By Herb W. Morgan, III, Efficient Market Advisors
With most financial talk today centered on the resiliency of global equity markets it’s worth noting that commercially important interest rates have more than doubled in a short period of time. Research and commentary of late seems keenly focused on the inability of 10-year US Treasury yields and other bond rates to drift higher. Pundits wonder if this is related to an impending recession. It seems central bank liquidity from Fed reinvestment, along with BOJ & ECB purchases is finding its way into the US financial markets sending signals that in past cycles surely would have predicted an economic slowdown.
But one does not have to look far to see that interest rates are on a real-time rapid ascent. This not only reflects the continued strength of the economic recovery and the so called “Trump Trade” but is flashing major warning signs that inflation is already here.
Ninety day US T-Bill rates have risen from .25% a year ago to just under 1.0%, a nearly 400% increase. The three month USD London Inter-Bank Offer Rate (LIBOR) has doubled from 0.64% a year ago to 1.29% today.
Key interest rates have doubled or more in the last year while central bank intervention has distorted the market for other securities:
Source: Bloomberg, Efficient Market Advisors
Central banks, formerly “lenders of last resort” have been unfairly tasked with running their respective economies while dysfunctional legislative and executive relationships produce nothing but gridlock. As such, central banks have been injecting mass quantities of cash into global markets through securities purchases, setting intermediate and longer term rates at levels which do not reflect economic reality. Such disruptive intervention is no doubt distorting asset prices by forcing investors to seek yield in tertiary asset classes. This is no doubt driving up prices of notable Exchange Traded Funds (ETFs) which track fixed income securities such as the Powershares Senior Loan Portfolio ($BKLN), the IShares Iboxx High Yield Fund ($HYG) and the IShares 20+ Year Treasury Bond ($TLT).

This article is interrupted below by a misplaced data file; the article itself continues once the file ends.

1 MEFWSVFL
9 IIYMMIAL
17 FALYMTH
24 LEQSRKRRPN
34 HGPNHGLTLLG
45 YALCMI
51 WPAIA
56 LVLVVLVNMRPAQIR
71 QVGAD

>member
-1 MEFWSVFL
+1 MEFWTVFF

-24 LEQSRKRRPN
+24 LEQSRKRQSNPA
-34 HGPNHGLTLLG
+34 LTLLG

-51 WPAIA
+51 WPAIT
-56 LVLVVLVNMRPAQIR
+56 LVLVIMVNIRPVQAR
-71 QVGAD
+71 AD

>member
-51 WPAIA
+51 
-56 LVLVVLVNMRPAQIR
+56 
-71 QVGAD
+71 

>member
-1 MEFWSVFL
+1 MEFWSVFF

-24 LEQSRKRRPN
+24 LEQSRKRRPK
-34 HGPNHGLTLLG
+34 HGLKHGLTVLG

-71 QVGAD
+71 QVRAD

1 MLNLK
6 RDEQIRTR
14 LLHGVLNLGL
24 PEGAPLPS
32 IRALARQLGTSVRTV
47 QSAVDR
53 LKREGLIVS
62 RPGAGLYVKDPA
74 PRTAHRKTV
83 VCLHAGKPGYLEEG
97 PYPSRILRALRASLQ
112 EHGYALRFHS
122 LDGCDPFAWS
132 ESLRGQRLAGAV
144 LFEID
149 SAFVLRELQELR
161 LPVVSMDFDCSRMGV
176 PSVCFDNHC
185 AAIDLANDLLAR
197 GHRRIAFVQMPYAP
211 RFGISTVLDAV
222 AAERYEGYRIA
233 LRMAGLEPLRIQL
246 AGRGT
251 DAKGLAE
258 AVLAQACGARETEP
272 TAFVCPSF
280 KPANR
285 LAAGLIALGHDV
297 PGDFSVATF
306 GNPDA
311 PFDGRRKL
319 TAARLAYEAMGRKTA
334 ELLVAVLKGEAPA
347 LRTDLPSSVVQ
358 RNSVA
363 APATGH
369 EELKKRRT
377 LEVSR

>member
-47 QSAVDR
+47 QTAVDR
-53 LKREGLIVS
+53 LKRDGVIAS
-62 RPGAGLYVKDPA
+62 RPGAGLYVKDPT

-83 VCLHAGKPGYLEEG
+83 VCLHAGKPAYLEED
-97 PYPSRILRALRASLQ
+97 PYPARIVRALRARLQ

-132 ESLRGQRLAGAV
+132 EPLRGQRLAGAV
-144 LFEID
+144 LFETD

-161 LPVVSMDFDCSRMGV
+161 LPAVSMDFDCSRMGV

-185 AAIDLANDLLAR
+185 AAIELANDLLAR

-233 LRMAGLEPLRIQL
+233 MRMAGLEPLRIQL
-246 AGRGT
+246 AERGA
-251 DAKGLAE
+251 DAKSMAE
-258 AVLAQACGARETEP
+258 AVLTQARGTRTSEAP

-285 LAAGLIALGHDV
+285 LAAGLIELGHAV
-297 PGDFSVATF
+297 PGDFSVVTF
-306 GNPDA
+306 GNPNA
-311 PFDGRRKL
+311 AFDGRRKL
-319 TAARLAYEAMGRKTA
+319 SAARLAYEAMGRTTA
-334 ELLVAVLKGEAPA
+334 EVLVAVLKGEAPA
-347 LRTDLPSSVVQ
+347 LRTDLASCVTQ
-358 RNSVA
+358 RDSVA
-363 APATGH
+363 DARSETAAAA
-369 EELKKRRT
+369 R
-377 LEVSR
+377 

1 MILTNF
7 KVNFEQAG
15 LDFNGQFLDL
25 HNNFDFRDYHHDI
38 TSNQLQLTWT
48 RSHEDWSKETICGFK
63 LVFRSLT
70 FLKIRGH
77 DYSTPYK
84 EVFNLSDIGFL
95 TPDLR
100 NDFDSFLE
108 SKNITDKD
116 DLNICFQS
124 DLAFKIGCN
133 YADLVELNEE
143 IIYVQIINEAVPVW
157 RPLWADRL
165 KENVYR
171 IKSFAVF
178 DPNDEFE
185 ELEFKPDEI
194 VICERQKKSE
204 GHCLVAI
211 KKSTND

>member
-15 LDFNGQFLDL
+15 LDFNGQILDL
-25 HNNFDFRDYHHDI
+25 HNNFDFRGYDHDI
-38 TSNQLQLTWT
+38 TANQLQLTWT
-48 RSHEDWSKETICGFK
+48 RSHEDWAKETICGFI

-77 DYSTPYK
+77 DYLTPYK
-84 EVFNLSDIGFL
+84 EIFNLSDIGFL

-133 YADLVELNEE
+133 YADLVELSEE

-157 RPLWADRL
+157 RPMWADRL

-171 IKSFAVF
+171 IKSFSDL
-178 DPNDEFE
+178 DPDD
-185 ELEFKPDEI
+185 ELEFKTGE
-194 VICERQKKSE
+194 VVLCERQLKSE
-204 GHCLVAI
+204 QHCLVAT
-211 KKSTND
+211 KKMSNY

The US Federal Open Market Committee (FOMC) has ceased committing new capital to the financial markets but remains a key buyer simply by reinvesting proceeds from maturing paper. But, after its recent meeting signaled a move towards reducing its balance sheet. The Bank of Japan which holds sway over the economic lives of 127 million people has been acquiring Japanese Government Bonds (JGBs) at a rapid pace but recently backed off slightly, buying ¥7.2T worth of JGBs in May down from ¥9.7T in April. And the ECB’s chief economist, Peter Praet noted on June 22nd that the end of ultra-loose monetary policy is near.
Central Bankers are both well intended and capable but this level of intervention is unprecedented in history. There are no doubts, concerns of unintended consequences related to backing off the gas too soon. As such we find it far more likely than not, central banks will remain too loose for too long sacrificing price stability for growth and employment. So, despite the continuing drop in inflation expectations we think a significant pickup is in the cards. One ETF available to play this pickup is the ProShares Inflation Expectations ETF ($RINF).
Inflation Expectations could turn higher as central banks signal the end of unprecedented liquidity: